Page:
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ICR/WRH Host Chinese Delegation, Kautokeino
Written by Philip Burgess   
Saturday, 04 October 2008 01:00
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china-deleg2The Association of World Reindeer Herders (WRH) and the International  Centre for Reindeer Husbandry (ICR) hosted a visiting delegation (Weds October 1 – Sat Oct 3) from China  led by Professor Hao Shiyuan, of the Chinese Academy of Social  Sciences. He was accompanied by four researchers and academics from the Institute of Ethnology and Anthropology, who all  specialized in Tibet, with a focus on Tibetan pastoralism. Their other research fields included Chinese minorities, resettlement policies, cultural history and Tibetan nationalism.


Accompanying the group were Åshild Kolås and Tashi Nyima of the Peace  Research Institute of Oslo (PRIO). This was a follow up meeting in order that links and cooperation between the WRH and ICR could be maintained and enhanced. It was also an opportunity for WRH to share their experiences of their own trip to China earlier this year (see story here).



A seminar
was held on Wednesday (Oct 1) where there were presentations by Johan Mathis Turi (WRH), Anders Oskal  (ICR), Svein MAthiesen (EALAT), Philip Burgess (Reindeer Portal). Kolås presented her research on 'ecological migrations'(China's  resettlement policies and their impacts in Tibet and Inner Mongolia)  and Hao Shiyuan gave a presentation on Evenki reindeer husbandry  in China.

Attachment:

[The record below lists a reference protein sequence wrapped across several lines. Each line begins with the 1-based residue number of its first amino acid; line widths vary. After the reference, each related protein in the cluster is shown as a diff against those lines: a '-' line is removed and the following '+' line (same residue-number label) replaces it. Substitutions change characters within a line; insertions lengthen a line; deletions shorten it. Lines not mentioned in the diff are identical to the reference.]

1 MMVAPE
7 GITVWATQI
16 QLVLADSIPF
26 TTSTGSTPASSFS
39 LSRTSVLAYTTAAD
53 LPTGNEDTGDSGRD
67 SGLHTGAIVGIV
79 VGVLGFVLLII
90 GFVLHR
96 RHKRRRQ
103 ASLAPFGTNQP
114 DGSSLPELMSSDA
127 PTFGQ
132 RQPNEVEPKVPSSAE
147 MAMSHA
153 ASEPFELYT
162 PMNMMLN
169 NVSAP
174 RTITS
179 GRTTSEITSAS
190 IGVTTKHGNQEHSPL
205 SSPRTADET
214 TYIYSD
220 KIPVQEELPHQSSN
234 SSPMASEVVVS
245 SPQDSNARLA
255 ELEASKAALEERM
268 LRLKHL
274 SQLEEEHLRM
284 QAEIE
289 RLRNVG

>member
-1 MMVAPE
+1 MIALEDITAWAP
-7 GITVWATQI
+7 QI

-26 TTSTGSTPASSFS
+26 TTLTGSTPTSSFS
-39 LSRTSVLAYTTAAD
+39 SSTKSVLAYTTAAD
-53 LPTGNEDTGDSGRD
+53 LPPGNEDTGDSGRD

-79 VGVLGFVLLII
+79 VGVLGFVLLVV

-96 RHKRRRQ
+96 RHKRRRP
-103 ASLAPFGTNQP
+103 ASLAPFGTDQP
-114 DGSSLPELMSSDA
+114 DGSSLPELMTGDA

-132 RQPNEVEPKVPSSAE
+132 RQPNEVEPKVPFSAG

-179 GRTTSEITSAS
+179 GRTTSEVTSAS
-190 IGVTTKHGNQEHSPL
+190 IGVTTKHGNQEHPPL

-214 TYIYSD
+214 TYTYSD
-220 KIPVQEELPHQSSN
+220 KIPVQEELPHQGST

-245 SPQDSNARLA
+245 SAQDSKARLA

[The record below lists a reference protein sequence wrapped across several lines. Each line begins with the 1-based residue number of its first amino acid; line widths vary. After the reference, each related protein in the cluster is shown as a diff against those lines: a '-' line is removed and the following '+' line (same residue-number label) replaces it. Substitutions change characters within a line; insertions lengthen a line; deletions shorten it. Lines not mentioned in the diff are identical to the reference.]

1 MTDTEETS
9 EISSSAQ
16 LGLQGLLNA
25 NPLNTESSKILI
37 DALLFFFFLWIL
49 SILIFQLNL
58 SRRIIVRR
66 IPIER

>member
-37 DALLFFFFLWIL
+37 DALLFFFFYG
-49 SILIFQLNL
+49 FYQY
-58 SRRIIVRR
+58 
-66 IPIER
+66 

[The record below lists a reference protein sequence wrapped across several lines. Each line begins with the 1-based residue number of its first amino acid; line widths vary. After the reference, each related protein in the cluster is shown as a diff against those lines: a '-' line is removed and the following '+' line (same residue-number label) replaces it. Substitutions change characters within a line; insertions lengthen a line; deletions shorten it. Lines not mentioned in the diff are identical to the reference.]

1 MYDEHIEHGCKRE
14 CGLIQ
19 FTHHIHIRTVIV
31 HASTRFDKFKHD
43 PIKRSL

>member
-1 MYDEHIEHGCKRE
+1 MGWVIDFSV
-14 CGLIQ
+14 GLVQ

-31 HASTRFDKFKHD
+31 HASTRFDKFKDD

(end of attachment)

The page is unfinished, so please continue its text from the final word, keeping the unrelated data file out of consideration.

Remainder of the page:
Dr. Hao Shiyuan
has researched reindeer husbandry in China for many years and also has worked in Sweden in association with Hugh Beach. He outlined how reindeer herding is considered to be a backward profession in China and that this has fed in to the official Chinese resettlement program which has not been a success with many reindeer herders. There has been little attention to reindeer husbandry in China, doubtless because of the small numbers involved – it engages around 230 people, 62 households and approximately 700 reindeer.

Historically, large scale reindeer husbandry has not existed in  China, with 1200 being the largest number recorded according to the vistors. However, Dr. Hao Shiyuan explained that there are written records of reindeer husbandry that go back as far as the 7th century BC. Currently there are extensive plans to develop a tourist infrastructure around Evenki reindeer husbandry in China.

After a break, there were in depth discussion as to the issues faced by  reindeer herders in Norway in particular, and the complexity of the Sami siida system and the cumulative impacts of  legislative changes over that last  century that have gradually restricted the autonomy of Sami reindeer  husbandry enacting changes to traditional Sami reindeer husbandry that may be irreversible according to Turi and Oskal. Turi and Oskal also spoke of the dangers of tourism as the benefits do not always remain with reindeer herders and it can be associated with a loss of control and pastures. Johan Mathis Turi commented that he was happy to see that private ownership of reindeer was well established in China.


The delegation
also took time to visit Galdu, the Sami University College, and spent an evening in a lavvu where stories and handicrafts were shared with the visitors.

Chinese Academy of Social Sciences, ICR Activities, PRIO
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